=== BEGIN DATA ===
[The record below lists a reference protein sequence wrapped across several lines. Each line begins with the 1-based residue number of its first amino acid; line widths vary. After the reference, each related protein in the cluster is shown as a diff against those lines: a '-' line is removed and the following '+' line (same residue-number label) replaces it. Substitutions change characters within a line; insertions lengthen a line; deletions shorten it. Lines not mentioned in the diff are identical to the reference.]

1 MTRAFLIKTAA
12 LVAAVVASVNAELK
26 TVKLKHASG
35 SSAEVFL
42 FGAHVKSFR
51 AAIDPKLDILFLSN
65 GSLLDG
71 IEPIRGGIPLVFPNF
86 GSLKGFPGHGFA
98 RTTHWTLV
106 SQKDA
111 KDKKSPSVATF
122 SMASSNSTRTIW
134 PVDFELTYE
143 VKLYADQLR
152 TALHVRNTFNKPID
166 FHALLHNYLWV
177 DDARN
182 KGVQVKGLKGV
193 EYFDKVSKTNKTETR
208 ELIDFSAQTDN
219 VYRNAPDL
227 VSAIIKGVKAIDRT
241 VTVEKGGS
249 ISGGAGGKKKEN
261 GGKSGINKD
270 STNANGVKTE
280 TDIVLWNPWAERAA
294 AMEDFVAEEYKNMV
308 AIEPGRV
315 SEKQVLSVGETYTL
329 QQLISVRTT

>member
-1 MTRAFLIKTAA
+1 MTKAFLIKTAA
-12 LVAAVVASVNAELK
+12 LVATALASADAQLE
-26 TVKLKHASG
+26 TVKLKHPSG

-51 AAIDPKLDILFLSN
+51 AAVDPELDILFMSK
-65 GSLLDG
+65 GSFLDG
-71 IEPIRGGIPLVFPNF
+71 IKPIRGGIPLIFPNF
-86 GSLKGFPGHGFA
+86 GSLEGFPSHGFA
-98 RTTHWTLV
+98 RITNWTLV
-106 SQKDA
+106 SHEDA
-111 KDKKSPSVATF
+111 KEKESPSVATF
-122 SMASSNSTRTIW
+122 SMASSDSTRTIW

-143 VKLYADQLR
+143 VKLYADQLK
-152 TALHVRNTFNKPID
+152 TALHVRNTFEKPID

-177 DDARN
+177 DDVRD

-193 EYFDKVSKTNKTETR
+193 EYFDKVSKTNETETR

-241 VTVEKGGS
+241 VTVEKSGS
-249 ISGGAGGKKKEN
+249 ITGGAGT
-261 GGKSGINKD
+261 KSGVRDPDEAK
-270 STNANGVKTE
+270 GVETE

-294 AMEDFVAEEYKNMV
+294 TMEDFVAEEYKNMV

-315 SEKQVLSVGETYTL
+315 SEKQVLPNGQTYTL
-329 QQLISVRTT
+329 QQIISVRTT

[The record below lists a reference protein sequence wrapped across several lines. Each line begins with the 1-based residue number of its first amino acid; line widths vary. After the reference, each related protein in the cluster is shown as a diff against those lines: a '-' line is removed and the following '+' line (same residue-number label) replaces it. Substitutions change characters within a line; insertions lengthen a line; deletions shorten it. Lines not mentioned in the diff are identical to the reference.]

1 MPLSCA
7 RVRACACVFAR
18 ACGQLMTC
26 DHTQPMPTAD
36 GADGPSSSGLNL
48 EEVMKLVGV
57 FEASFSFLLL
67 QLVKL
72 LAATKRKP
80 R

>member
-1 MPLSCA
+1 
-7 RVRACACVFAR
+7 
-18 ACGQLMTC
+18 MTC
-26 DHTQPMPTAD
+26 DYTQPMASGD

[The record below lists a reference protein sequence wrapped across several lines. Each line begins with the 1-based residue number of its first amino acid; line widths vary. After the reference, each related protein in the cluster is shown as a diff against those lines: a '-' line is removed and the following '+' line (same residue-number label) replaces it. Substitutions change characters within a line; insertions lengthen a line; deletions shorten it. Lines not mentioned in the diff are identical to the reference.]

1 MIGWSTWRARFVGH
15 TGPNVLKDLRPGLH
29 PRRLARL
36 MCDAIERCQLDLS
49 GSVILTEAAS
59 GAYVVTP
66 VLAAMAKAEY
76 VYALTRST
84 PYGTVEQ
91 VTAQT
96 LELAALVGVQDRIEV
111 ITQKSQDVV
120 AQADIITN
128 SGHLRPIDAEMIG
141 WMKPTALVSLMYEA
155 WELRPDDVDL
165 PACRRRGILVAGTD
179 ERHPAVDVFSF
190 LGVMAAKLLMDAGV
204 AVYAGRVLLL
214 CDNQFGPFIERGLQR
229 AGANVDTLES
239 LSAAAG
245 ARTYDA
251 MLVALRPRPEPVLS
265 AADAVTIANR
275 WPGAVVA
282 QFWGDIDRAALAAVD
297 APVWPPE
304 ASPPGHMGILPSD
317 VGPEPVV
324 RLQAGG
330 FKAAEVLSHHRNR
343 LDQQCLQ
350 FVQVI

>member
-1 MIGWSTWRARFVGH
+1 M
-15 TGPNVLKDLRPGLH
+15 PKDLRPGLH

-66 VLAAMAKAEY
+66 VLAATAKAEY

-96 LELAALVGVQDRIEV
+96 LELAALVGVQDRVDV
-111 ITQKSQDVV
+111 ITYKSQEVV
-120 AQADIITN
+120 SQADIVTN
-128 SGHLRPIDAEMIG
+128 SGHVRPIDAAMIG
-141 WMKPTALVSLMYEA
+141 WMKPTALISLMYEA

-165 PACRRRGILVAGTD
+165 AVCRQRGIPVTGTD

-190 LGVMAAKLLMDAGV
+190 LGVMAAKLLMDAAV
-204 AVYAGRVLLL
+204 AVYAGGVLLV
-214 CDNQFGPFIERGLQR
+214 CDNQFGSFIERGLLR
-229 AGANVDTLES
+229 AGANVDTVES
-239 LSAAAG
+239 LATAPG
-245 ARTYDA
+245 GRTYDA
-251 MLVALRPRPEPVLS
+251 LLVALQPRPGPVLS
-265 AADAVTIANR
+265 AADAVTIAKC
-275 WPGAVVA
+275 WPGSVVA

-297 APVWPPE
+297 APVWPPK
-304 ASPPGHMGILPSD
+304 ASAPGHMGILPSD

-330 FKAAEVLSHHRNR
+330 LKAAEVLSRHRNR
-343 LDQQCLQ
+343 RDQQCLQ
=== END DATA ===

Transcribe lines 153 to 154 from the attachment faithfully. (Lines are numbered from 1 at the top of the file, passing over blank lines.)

+165 AVCRQRGIPVTGTD

-190 LGVMAAKLLMDAGV